Miss Manners says (in Miss Manners' Guide for the Turn-of-the-Millennium, page 466):
"Parties for oneself or members of the family are always permissible when they are confined to a group in which each person is honored in turn."
(her suggestion on how to deal w/ the present idea is to not tell people the party is for your birthday until they are actually there)
I don't know that I'd throw an actual event that I'd label a "party" for myself.
But I have said to my 4 closest friends, "I'm turning 25, and I want to celebrate. Would you like to come w/ me to dinner and a comedy club? We'll all pay for ourselves." (and then had to argue a little bit about paying for my own) Maybe that's rude, but I don't know--it didn't feel like it. (maybe I'm stunted)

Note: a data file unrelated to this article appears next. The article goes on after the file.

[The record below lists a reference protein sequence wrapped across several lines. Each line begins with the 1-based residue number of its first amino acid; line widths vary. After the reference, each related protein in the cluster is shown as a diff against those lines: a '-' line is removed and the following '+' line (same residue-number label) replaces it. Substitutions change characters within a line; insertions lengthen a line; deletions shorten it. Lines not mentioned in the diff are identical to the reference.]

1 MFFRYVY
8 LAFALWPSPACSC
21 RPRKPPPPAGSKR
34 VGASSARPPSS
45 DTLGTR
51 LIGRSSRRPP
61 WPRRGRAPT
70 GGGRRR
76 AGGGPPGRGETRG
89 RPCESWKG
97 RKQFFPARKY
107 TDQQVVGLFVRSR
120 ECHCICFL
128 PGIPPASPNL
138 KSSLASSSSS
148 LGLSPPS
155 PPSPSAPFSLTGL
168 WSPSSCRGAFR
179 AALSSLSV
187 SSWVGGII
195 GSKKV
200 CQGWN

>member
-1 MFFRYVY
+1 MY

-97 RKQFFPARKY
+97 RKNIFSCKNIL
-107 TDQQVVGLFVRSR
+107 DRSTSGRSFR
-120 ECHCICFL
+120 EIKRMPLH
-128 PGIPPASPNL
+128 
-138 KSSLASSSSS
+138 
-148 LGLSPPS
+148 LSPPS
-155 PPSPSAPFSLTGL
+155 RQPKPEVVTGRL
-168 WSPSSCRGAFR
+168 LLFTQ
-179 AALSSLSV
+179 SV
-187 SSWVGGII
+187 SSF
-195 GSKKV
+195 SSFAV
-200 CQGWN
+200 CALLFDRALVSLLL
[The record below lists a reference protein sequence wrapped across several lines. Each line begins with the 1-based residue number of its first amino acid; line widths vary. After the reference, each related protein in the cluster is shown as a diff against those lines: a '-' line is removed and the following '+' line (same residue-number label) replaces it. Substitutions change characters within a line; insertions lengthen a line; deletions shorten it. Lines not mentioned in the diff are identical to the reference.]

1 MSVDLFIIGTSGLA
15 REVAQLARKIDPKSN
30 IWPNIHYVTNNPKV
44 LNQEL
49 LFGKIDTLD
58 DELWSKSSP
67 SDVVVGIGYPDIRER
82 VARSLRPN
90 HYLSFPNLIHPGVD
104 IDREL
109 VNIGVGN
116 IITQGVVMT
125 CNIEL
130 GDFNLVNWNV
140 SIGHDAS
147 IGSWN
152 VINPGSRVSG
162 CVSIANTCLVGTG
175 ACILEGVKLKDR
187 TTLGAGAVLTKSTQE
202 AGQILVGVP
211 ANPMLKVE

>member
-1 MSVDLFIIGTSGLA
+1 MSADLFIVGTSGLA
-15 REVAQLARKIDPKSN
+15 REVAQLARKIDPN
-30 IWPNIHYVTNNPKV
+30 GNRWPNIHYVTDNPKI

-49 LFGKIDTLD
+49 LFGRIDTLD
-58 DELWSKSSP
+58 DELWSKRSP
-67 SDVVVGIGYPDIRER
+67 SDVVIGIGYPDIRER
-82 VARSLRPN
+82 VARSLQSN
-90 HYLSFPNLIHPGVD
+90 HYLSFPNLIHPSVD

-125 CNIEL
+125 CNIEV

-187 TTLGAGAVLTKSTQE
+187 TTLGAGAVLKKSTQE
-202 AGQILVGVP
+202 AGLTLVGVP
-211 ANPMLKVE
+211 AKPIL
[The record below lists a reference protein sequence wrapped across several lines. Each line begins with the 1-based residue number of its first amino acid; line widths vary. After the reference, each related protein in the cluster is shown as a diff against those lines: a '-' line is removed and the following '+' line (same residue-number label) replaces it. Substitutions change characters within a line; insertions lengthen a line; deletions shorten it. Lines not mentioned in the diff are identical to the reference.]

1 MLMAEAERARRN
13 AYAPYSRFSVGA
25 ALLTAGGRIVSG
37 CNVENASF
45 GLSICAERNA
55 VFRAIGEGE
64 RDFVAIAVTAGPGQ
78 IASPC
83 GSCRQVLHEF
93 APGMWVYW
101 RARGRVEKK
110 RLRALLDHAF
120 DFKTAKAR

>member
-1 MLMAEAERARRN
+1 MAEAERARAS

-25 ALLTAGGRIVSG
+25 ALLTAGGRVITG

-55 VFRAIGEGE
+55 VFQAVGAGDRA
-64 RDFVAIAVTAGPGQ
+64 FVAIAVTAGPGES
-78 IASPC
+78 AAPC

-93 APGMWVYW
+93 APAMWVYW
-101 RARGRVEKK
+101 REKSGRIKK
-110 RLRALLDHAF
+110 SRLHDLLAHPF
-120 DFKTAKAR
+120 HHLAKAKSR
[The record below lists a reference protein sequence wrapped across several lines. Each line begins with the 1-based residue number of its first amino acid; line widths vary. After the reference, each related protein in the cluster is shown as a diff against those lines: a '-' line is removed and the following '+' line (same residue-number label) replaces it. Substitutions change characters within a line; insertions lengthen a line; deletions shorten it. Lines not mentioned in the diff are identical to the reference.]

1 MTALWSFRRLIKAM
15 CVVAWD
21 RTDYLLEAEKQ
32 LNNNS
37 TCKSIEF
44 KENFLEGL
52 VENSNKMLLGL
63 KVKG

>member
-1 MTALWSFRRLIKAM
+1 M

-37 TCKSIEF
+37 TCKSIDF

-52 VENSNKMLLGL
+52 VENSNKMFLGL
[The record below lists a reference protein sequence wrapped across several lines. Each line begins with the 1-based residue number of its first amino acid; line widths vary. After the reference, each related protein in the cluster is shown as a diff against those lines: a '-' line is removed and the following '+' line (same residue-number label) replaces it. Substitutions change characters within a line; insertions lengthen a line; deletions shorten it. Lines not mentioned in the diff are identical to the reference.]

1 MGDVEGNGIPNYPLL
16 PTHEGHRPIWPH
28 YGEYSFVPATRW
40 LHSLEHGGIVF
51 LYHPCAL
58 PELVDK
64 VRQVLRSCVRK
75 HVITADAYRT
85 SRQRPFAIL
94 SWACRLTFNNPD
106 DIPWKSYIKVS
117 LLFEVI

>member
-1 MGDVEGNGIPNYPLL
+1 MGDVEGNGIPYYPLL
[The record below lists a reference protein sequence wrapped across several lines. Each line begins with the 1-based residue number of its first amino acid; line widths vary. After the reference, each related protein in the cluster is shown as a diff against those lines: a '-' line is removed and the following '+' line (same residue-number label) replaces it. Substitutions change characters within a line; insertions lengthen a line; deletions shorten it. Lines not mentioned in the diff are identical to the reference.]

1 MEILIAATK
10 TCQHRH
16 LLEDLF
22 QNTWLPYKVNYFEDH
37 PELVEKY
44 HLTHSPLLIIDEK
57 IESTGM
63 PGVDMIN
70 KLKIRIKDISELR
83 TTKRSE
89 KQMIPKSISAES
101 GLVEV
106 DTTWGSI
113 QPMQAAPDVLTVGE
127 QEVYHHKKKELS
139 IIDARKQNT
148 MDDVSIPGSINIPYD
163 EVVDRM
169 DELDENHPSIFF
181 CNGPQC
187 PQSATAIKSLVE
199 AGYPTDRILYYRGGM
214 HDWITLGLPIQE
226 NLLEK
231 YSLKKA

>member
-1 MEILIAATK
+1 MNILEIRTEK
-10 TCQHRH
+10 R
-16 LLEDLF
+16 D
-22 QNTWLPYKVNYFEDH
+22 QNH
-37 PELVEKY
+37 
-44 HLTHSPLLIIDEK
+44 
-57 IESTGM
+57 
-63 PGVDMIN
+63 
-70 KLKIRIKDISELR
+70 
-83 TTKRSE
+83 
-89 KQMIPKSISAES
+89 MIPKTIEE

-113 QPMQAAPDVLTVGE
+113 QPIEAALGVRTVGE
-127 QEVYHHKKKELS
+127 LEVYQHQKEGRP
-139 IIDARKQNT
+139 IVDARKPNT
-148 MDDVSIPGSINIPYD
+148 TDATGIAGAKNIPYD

I could see myself hosting a dinner or brunch to celebrate my birthday--I'd be making the food, etc.
*Maybe* I'd invite people over for drinks for my bday, if I was a cocktail-party-throwing person.
If you can host your own anniversary party (and you can), why can't you host your own birthday party?
Interestingly, my edition of Emily Post says "spouses, children, and sometmes close friends may want to celebrate a "big" birthday..of the birthday person. ..the host or hostess [should] ask for the attention of the guests and propose a toast or salute to the guest of honor"
No mention of parties thrown by the birthday person.
But other than my 40th, I can't imagine my husband, or my kids, hosting anything on my behalf. My MIL does--but it's dinner w/ family, not any sort of time spent w/ friends.